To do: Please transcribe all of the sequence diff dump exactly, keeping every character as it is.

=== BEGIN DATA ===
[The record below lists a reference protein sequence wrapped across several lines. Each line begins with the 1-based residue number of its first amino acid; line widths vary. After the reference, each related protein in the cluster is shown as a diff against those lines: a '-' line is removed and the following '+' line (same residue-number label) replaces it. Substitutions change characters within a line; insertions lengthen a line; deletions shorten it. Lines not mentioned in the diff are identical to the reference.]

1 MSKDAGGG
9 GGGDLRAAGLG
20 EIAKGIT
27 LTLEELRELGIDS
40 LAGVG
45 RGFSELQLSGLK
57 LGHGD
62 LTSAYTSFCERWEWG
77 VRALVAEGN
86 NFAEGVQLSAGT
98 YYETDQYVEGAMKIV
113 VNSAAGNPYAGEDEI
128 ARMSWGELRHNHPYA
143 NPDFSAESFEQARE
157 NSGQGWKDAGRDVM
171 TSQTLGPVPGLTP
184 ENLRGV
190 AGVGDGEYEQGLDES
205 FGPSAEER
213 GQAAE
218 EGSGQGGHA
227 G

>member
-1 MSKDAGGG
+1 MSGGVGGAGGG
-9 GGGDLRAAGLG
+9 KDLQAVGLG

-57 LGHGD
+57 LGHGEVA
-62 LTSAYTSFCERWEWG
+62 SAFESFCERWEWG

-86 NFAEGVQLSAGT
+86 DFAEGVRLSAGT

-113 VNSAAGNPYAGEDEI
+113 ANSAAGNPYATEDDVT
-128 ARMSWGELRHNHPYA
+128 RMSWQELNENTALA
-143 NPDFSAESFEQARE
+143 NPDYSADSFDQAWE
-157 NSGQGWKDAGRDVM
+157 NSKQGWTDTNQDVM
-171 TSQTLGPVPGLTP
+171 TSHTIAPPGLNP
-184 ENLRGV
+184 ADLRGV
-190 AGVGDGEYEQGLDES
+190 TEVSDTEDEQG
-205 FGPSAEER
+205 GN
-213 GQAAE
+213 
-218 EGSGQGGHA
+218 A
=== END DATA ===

[The record below lists a reference protein sequence wrapped across several lines. Each line begins with the 1-based residue number of its first amino acid; line widths vary. After the reference, each related protein in the cluster is shown as a diff against those lines: a '-' line is removed and the following '+' line (same residue-number label) replaces it. Substitutions change characters within a line; insertions lengthen a line; deletions shorten it. Lines not mentioned in the diff are identical to the reference.]

1 MSKDAGGG
9 GGGDLRAAGLG
20 EIAKGIT
27 LTLEELRELGIDS
40 LAGVG
45 RGFSELQLSGLK
57 LGHGD
62 LTSAYTSFCERWEWG
77 VRALVAEGN
86 NFAEGVQLSAGT
98 YYETDQYVEGAMKIV
113 VNSAAGNPYAGEDEI
128 ARMSWGELRHNHPYA
143 NPDFSAESFEQARE
157 NSGQGWKDAGRDVM
171 TSQTLGPVPGLTP
184 ENLRGV
190 AGVGDGEYEQGLDES
205 FGPSAEER
213 GQAAE
218 EGSGQGGHA
227 G

>member
-1 MSKDAGGG
+1 MSGGVGGAGGG
-9 GGGDLRAAGLG
+9 KDLQAVGLG

-57 LGHGD
+57 LGHGEVA
-62 LTSAYTSFCERWEWG
+62 SAFESFCERWEWG

-86 NFAEGVQLSAGT
+86 DFAEGVRLSAGT

-113 VNSAAGNPYAGEDEI
+113 ANSAAGNPYATEDDVT
-128 ARMSWGELRHNHPYA
+128 RMSWQELNENTALA
-143 NPDFSAESFEQARE
+143 NPDYSADSFDQAWE
-157 NSGQGWKDAGRDVM
+157 NSKQGWTDTNQDVM
-171 TSQTLGPVPGLTP
+171 TSHTIAPPGLNP
-184 ENLRGV
+184 ADLRGV
-190 AGVGDGEYEQGLDES
+190 TEVSDTEDEQG
-205 FGPSAEER
+205 GN
-213 GQAAE
+213 
-218 EGSGQGGHA
+218 A